To verify the hypothesis, a questionnaire was submitted to schools in Aley to 121 students. The scale used was a scale used previously by other researchers for time and financial constraints. The results were as follows:

Table 1. The results of H1.

β Std. Error t p
0.9509 0.3408 2.5662 0.0054

H1 measures the effect of game assessment on anxiety. It is formulated as "Using game-assessment will decrease anxiety". The effect is significant (p < 0.05), therefore, there is an effect of game assessment on anxiety.

Consequently H1 is validated.

Table 2. The results of H2:

β Std. Error t p
0.9809 0.3508 2.7962 0.0061

H2 measures the effect of anxiety on student performance. It is formulated as "Decreased anxiety will increase student’s performance". The effect is significant (p < 0.05), therefore, there is an effect of anxiety on student performance.

Consequently H2 is validated.

4. Conclusion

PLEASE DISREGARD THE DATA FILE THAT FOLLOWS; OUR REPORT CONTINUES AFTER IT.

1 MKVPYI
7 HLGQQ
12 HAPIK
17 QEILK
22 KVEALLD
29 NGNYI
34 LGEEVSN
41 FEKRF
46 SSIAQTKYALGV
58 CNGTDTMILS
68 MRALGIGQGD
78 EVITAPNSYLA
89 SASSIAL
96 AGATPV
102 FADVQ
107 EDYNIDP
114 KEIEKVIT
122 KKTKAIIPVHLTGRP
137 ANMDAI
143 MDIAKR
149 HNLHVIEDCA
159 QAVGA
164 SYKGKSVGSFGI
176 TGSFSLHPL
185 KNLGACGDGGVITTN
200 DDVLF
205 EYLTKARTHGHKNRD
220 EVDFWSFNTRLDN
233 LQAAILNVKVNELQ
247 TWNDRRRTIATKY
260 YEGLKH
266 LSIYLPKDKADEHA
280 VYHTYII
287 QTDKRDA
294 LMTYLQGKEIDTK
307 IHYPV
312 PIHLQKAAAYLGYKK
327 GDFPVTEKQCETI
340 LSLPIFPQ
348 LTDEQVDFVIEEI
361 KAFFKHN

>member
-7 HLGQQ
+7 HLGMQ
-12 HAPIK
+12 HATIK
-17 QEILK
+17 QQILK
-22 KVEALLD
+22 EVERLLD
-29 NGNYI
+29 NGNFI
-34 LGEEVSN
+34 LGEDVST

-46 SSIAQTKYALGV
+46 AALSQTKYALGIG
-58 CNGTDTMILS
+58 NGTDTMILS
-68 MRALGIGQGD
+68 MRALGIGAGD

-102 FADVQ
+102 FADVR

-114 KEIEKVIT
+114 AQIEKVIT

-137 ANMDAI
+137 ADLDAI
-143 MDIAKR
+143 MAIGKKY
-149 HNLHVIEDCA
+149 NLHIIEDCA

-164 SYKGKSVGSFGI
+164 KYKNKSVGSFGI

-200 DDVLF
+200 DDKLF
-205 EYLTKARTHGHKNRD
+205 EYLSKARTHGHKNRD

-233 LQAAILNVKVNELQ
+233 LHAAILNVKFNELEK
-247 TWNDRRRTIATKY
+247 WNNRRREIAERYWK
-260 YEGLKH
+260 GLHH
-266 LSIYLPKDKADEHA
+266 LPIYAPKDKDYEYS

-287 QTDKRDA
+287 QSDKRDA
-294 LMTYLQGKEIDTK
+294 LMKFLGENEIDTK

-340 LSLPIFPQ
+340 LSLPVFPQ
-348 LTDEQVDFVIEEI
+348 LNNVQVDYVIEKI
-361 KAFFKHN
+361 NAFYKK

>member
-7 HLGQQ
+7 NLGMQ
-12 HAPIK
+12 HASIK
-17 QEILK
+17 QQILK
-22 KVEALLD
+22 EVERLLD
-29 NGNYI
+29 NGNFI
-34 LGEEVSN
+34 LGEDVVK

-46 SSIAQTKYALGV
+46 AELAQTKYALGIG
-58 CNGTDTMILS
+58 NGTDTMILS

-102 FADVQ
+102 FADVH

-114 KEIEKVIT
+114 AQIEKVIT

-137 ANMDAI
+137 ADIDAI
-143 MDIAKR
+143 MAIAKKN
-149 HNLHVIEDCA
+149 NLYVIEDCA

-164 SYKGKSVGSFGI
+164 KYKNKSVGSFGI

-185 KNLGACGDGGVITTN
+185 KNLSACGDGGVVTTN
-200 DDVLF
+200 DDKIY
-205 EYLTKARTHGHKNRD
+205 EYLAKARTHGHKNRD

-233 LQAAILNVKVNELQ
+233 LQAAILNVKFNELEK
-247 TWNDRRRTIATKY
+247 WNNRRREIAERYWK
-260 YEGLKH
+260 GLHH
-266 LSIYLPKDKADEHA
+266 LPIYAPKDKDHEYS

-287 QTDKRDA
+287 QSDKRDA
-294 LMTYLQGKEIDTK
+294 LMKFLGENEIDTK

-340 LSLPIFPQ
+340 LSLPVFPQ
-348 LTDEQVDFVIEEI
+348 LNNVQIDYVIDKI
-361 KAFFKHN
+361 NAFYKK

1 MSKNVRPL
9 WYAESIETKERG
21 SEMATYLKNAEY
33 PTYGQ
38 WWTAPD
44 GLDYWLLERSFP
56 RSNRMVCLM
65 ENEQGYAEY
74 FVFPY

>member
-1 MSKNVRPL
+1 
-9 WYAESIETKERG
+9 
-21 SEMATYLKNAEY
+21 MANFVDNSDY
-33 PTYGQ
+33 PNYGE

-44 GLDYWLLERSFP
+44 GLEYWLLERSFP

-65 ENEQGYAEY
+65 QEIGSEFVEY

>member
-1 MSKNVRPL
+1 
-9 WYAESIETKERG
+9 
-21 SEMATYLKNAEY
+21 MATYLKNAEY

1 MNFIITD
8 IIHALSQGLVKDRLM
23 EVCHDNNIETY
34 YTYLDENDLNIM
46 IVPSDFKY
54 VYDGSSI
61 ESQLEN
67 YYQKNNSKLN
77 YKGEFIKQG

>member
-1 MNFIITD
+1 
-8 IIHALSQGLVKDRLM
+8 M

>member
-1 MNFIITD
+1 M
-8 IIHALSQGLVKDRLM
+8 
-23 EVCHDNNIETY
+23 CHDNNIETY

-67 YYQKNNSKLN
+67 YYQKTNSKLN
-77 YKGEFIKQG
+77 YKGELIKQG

To sustain students’ motivation during assessment activities, cooperative group testing and game approaches may be used (Russo & Warren, 1999). In a cooperative framework, all individuals are motivated to actively play a part in solving a problem (Damon & Phelps, 1989; Tudge & Rogoff, 1989). Solutions to problems and learning may derive from those peer interactions that might not occur in personal testing situations (Vygotsky, 1978). Advantages of group testing include satisfaction and preference for that assessment approach (Stasson et al., 1991). In this way, anxiety levels are reduced and cooperative skills will be developed (Zimbardo et al., 2003; Russo & Warren, 1999). Cortright et al. (2003) found that cooperative testing, compared with individual testing, improve student’s retention of learned materials which aligns with our study. Through group interaction, ideas are combined, errors are corrected, good points are positively reinforced, and higher-order thinking is stimulated (Tjosvold & Field, 1983) which supports the results we reached. Gigone and Hastie (1993) revealed that shared information brought into a three-member group is considered more heavily than the information held by one individual.